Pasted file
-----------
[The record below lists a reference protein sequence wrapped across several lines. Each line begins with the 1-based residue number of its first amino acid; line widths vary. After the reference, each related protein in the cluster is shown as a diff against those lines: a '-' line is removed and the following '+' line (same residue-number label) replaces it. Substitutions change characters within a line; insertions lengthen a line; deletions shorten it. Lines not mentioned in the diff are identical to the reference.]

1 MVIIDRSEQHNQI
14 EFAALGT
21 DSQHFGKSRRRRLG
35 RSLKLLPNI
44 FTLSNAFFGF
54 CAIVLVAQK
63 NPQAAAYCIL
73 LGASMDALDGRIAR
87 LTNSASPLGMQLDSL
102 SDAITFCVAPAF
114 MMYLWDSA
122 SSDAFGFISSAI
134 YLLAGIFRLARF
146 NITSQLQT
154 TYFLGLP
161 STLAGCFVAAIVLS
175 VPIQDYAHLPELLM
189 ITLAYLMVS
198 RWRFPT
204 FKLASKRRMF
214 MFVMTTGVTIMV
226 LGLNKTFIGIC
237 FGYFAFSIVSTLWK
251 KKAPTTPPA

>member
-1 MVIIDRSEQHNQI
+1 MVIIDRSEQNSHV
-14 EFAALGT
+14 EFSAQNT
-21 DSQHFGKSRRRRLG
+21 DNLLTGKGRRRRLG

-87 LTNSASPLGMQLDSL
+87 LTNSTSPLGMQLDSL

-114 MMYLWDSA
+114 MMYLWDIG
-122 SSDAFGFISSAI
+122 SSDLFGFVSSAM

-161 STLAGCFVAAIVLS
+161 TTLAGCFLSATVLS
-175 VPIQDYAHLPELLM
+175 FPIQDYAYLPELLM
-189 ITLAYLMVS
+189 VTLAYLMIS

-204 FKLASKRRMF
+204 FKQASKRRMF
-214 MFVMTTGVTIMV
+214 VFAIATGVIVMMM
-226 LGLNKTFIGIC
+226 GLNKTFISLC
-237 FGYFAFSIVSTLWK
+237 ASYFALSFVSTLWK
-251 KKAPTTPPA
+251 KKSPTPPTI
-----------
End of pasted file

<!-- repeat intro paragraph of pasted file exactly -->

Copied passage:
[The record below lists a reference protein sequence wrapped across several lines. Each line begins with the 1-based residue number of its first amino acid; line widths vary. After the reference, each related protein in the cluster is shown as a diff against those lines: a '-' line is removed and the following '+' line (same residue-number label) replaces it. Substitutions change characters within a line; insertions lengthen a line; deletions shorten it. Lines not mentioned in the diff are identical to the reference.]